3) On September 4, 1980, the WERD sent a copy of the plaintiff's administrative charge to Consolidated Management, and a cover letter indicating that a copy of the complaint was being sent to the EEOC.
4) On September 29, 1980, the EEOC, Milwaukee office, wrote to the plaintiff acknowledging receipt of her charge from the WERD.
In January 1983, one year after the original filing of this civil lawsuit, the district court issued an order granting the plaintiff's motion to file a second amended complaint. The district court ruled that, "although counsel for the defendant Consolidated express understandable irritation with the manner in which counsel for the plaintiff has proceeded, it does not appear that defendant Consolidated will be prejudiced by a grant of leave to serve the second amended complaint, and such leave is granted." In an attempt to "facilitate the progress of this action," the district court proceeded, within the same order, to review the plaintiff's second amended complaint and determine if it contained sufficient allegations to satisfy the requirement of 29 U.S.C. § 626(d) that a charge be filed with the EEOC before a civil action is commenced. The court held that:
"under the circumstances alleged in this [second amended] complaint, there has been no filing with the EEOC within the meaning of § 626(d). The point is that within the time periods prescribed in § 626(d), the EEOC must be given clearly to understand that the grievant is requesting the EEOC, as contrasted with state authority, to provide a remedy. "Information copies," so to speak, advising EEOC that the grievant has turned to a state authority for assistance are clearly inadequate to alert the EEOC to the fact that it is now being called upon to engage in appropriate conciliatory and meditative action, and to provide the occasion for EEOC to consider and decide whether it should elect itself to initiate some proceeding.
Thus, in the second amended complaint, the plaintiff has failed to allege the facts that supply the jurisdictional underpinning for this action under ADEA."
Following the district court's order dismissing the plaintiff's ADEA claim for lack of subject matter jurisdiction, the plaintiff filed a motion for reconsideration, alleging that the "EEOC had designated the [Wisconsin] Equal Rights Division as its agent for the purpose of receiving charges pursuant to a Work Sharing Agreement between the two agencies in effect at the time the charge was filed." Appended to the motion was a copy of the "Work Sharing Agreement" and an affidavit from the plaintiff's attorney claiming that the "Work Sharing Agreement" was valid and in effect at the time the plaintiff filed her charge with the WERD. In May 1983, the district court considered the plaintiff's motion for reconsideration and framed the issue as:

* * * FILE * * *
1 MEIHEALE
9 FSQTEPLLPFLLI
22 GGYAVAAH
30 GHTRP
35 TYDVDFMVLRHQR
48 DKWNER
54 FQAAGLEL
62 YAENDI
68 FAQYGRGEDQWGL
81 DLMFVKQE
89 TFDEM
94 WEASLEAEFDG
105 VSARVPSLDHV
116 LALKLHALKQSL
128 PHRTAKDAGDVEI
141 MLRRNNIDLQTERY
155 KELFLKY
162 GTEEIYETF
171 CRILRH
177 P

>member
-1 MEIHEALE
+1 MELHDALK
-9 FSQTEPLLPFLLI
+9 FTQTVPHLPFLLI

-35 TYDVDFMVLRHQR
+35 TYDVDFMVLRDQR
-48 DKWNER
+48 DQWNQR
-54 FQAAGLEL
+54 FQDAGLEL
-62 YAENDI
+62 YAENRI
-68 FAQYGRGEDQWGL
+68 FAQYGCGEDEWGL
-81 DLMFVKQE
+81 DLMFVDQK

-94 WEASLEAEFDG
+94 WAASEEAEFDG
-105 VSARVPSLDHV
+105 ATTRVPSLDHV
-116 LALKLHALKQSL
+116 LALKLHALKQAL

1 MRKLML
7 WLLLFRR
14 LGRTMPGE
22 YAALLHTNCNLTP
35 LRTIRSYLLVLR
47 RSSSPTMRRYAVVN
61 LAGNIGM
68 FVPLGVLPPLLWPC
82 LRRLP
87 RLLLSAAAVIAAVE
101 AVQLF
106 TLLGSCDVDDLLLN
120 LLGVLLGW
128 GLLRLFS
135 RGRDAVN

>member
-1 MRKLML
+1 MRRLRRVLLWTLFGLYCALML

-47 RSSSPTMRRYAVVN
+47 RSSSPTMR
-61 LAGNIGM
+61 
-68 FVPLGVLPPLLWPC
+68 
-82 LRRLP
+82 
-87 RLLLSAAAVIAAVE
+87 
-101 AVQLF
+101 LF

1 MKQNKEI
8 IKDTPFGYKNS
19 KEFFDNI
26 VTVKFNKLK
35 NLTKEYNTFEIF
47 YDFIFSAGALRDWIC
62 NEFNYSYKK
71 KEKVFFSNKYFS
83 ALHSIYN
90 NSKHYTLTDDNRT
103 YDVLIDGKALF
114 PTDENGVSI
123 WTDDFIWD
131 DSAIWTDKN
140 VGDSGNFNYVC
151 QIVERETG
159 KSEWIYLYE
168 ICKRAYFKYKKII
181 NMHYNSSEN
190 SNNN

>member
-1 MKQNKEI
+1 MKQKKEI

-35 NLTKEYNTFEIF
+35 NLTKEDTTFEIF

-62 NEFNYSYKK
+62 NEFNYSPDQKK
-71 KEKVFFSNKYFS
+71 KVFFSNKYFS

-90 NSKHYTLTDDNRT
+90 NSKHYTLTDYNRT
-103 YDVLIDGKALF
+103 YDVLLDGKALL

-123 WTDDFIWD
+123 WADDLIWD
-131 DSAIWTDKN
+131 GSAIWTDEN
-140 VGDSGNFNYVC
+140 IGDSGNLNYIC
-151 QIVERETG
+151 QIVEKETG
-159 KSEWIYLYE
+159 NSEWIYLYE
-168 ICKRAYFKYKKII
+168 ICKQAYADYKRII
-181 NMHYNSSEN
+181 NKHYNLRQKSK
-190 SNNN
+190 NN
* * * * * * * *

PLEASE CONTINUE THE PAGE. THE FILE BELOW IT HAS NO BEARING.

"whether plaintiff should be granted leave -- although such leave is unrequested -- to serve and file a third amended complaint, in which the facts concerning the existence of the work agreement and the memorandum of understanding might be alleged and in which plaintiff might allege facts concerning her actions and those of the state and federal agencies as they bear on the operation of the inter-governmental agreements."
The district court held:
"I decline to grant such leave. The affidavit of plaintiff's counsel contains nothing which justifies the failure either to embody the appropriate allegations in the original complaint or in the first or second amended complaint, particularly after defendant had sharply raised the question of subject matter jurisdiction over the ADEA claim."
On May 26, 1983, the plaintiff appealed the dismissal of her ADEA claim to this court, thus divesting the district court of jurisdiction over the ADEA claim. See 28 U.S.C. § 1295.
Title 29 U.S.C. § 626(d) provides that:
"No civil action may be commenced by an individual under [the ADEA] until 60 days after a charge alleging unlawful discrimination has been filed with the Commission."
According to the express language of Congress, this "charge" requirement is not a jurisdictional prerequisite to maintaining an action under the ADEA. . . ." H.R. Conf. Rep. No. 95-950, 95th Cong., 2d Sess. reprinted in 1978 U.S. Code Cong. & Ad. News 528, 534. Thus, I agree with the majority that "the administrative filing requirements of the ADEA are not jurisdictional." Nonetheless, 29 U.S.C. § 626(d) mandates that an ADEA plaintiff file a charge with the EEOC at least sixty days before commencing a civil lawsuit. The narrow issue in this case is whether the plaintiff's second amended complaint contained sufficient allegations to satisfy the charge filing requirement of 29 U.S.C. § 626(d).
The plaintiff alleges that she filed a charge with the WERD and indicated that the charge should be referred to any other government agency with jurisdiction over it. The plaintiff also alleges that the WERD sent a copy of her charge to Consolidated Management and the EEOC. The plaintiff further alleges that the EEOC wrote to her acknowledging receipt of the charge filed with the WERD. At no time does the plaintiff allege that she intended the WERD charge to also serve an an EEOC charge; that the EEOC considered the WERD charge to be anything more than an informational copy of a charge filed with a state agency; that the EEOC considered the WERD charge to be sufficient for purposes of 29 U.S.C. § 626(d); that the EEOC notified Consolidated Management of a charge filed with the EEOC;*fn1 or that the EEOC attempted to reconcile the alleged discriminatory practice.